Here’s the thing: A lot has been made about Boston’s starting rotation to start the year – How not having a marquee name cannot be the formula for success. How having a staff ERA above 5.00 also tends to slim a team’s chances of winning considerably.
But now what about the hitting? Rick Porcello, Justin Masterson and Wade Miley have each turned in consecutive outings over the past three games, but the bats seem to have suddenly disappeared somewhat.
In 3-2 and 4-2 losses to the Yankees to open this weekend’s series, the run totals have obviously been lacking but the hits are still there (8 today and eight Friday with 24 runners left on base between the two games).
I had this discussion with a friend back in the 2013 campaign. We tend look at high left-on-base numbers as a negative, but is it really? What if it’s more a sign of a team that can get guys on base, and the breaks just aren’t falling the right way just yet? What if it is a just a natural bi-product of a team that is going to have a high OBP for the season?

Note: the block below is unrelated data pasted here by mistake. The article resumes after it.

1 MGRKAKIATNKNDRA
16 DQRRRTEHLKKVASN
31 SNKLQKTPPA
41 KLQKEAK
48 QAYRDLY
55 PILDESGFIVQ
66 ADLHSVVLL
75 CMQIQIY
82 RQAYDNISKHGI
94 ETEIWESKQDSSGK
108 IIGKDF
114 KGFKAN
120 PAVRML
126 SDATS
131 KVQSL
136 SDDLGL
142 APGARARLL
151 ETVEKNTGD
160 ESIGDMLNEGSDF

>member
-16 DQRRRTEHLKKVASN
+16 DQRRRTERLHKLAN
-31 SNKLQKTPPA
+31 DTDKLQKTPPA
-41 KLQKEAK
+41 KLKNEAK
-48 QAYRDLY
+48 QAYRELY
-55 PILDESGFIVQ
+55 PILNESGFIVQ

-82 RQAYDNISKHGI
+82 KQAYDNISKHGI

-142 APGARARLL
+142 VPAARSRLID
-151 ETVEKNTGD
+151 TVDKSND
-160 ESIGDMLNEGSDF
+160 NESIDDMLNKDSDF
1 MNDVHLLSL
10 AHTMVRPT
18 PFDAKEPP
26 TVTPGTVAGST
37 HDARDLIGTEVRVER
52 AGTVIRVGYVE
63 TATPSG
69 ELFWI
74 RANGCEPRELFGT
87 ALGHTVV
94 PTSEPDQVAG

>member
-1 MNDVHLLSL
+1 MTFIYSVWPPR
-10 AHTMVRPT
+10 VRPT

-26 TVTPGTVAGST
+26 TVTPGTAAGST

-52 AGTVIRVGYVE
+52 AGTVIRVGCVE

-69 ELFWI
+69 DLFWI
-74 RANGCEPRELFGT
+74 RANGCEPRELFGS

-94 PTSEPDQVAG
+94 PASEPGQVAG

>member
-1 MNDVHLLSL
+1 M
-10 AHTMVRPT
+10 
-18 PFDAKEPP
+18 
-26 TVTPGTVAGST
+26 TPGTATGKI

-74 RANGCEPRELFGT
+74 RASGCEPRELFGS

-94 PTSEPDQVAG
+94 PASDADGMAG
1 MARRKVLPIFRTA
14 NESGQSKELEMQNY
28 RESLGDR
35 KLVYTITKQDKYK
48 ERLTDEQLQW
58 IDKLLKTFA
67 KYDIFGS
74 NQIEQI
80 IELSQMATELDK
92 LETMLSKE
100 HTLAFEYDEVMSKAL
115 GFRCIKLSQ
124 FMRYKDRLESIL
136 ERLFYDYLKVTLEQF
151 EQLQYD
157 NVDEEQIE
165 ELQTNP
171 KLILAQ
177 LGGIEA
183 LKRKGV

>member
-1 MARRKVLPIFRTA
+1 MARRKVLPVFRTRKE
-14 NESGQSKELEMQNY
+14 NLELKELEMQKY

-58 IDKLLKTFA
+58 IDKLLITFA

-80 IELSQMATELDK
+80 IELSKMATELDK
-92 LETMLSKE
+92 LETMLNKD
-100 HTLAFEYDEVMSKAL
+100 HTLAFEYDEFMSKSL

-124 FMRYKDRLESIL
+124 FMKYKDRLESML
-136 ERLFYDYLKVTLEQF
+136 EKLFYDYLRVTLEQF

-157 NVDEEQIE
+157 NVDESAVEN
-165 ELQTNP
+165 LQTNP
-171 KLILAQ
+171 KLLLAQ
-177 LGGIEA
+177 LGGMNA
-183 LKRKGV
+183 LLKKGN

In my time watching Boston over the years, I’ve always been struck at how much one or two games can color a storyline within the Boston media. My frustration with watching the 2014 team’s struggles wasn’t in the struggles themselves, but in watching the management team and the media row get restless. I fear the same restlessness when the team falls into mini-slumps like this weekend.
Last year’s group was a good group. We saw a lot of guys with strong futures and high ceilings. In the panicked fallout, I believe Boston overpaid for marquee names in the lineup without necessarily upgrading the overall roster and moved important pieces out that could have contributed this year. It’ll be interesting to see how this season plays out. There are interesting pieces there. My worst fear is this push for a marquee starter will be the costliest and most punishing move of the lot.
These are all themes I want to examine further and in more detail in this venue.